Apple, Samsung Scale Back Infringement Claims Ahead of Trial

Apple and Samsung have both scaled back their patent infringement claims against each at the request of Judge Lucy Koh ahead of their scheduled July 30 trial date.

Apple withdrew its multipoint touchscreen patent claim against Samsung, along with a trade dress claim against Samsung’s original 7-inch Galaxy Tab tablet. The company also clarified that Samsung’s F700 smartphone isn’t on the list of devices in its trade dress claims, according to Florian Muller of Foss Patents.

Apple & Samsung work to focus their cases ahead of patent infringement trialApple & Samsung work to focus their cases ahead of patent infringement trial

Samsung dropped six claims against Apple, bringing its total number from 15 down to 9. “After just losing an entire patent on summary judgment, Samsung didn’t want to drop another patent, but it has reduced the number of claims (from its six remaining patents-in-suit) from 15 to 9. Samsung will assert two claims each from three of its patents, and one claim from each of its other three patents,” Mr. Muller said.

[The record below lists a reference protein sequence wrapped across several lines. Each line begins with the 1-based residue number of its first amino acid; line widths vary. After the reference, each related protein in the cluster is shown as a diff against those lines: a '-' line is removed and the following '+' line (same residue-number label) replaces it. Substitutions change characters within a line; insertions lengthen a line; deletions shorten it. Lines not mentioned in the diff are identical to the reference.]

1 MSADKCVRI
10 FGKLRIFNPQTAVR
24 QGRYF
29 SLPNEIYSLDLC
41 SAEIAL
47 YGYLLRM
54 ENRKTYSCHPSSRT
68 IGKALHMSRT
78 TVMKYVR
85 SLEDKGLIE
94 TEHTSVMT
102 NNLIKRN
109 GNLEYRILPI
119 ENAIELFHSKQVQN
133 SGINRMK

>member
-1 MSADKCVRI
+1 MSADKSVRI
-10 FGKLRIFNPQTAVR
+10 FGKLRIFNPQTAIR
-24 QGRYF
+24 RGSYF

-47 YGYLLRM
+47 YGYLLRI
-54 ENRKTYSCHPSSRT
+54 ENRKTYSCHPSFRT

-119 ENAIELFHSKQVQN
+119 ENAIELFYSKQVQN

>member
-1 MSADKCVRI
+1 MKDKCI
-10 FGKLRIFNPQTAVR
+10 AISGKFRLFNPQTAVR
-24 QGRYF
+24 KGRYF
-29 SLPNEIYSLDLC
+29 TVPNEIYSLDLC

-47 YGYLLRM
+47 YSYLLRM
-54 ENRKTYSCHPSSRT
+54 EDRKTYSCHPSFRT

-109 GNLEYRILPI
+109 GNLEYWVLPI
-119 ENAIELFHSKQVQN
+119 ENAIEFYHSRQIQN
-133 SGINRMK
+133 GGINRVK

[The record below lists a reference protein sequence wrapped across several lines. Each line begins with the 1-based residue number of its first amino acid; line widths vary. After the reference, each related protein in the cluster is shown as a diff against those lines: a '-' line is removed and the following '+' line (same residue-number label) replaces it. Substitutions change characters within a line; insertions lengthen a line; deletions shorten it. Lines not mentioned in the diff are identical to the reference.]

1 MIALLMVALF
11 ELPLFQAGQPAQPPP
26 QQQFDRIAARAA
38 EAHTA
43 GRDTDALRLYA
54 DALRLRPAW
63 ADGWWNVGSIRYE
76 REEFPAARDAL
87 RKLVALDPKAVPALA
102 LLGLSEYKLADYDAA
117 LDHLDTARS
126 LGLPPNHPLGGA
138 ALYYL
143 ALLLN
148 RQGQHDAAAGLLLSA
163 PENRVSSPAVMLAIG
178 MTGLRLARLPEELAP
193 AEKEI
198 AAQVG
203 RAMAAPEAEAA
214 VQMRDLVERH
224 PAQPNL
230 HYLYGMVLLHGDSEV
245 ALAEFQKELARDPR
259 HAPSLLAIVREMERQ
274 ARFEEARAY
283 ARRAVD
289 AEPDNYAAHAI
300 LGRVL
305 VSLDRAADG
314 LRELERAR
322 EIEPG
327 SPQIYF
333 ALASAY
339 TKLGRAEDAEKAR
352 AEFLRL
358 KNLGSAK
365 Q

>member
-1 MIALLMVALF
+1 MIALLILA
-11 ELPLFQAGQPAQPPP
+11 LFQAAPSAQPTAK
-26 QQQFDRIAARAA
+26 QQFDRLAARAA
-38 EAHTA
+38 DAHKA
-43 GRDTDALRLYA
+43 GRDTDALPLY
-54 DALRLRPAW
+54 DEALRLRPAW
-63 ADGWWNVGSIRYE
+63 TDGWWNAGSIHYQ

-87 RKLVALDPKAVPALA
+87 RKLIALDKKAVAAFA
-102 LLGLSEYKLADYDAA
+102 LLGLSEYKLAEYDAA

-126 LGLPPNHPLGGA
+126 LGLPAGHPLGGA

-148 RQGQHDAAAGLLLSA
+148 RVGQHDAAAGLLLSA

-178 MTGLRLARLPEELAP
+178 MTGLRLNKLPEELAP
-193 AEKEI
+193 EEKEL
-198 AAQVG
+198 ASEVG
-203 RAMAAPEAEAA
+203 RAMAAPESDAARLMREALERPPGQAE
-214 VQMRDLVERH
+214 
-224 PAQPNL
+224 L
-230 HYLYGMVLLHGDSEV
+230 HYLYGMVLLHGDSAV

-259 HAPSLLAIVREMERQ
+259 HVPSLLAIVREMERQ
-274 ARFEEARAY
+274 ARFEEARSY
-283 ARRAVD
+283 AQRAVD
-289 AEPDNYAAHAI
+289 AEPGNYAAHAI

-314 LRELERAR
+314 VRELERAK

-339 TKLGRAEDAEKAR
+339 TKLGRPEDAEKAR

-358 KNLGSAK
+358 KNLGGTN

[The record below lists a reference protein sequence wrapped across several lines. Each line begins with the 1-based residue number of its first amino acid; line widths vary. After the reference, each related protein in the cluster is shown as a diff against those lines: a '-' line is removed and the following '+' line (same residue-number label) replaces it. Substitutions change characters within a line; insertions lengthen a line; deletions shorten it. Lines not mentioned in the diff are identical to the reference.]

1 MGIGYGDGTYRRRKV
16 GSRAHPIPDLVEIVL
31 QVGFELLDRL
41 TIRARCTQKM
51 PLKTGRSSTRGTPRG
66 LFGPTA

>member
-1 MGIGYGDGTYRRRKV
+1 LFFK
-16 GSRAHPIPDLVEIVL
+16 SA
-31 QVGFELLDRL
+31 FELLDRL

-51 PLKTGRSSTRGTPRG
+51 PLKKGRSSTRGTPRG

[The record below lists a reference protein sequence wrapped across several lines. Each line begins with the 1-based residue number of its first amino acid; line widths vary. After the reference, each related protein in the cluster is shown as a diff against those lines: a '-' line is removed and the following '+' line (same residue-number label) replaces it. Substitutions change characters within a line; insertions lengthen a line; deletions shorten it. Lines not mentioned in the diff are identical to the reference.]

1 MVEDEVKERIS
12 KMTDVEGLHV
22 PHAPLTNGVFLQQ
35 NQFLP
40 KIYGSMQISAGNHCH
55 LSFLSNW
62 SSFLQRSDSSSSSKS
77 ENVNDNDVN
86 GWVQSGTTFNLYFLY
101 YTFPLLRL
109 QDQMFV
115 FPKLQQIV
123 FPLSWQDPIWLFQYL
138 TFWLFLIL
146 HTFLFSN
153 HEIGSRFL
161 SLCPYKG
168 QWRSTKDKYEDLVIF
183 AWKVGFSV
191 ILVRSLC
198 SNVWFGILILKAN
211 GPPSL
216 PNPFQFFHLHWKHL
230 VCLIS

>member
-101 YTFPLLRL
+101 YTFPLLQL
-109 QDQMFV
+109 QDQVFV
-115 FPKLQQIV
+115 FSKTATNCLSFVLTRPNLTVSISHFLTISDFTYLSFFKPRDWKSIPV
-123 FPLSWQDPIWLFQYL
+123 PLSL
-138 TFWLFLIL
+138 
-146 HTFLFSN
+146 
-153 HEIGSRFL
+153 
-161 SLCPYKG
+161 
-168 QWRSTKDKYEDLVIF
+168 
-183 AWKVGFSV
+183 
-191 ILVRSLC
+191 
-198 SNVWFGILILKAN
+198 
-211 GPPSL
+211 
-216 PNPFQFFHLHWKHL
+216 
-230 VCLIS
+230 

Apple and Samsung have accused each other of using patented technologies without proper licensing. The two companies have taken their patent battle to courts in several countries, and Apple has called the Galaxy Tab 10.1 tablet a blatant copy of the iPad.

Apple recently won two preliminary injunctions against Samsung products as part of its patent infringement legal fight. The Galaxy Tab 10.1 was the first Samsung device to get hit with an injunction, and the second was the Galaxy Nexus smartphone. Apple has already posted the required US$2.6 million bond to get the Galaxy Tab tablet blocked from being sold in the United States, but hasn’t posted the $95 million bond needed to block the Galaxy Nexus from being sold in the country.

Judge Koh hasn’t said yet if she’s satisfied with the scaling back both companies have done. Considering her desire to keep the end of month trial focused, she’ll look close at the concessions both sides have made and if she isn’t happy she’ll let both companies know they have to cut back even more.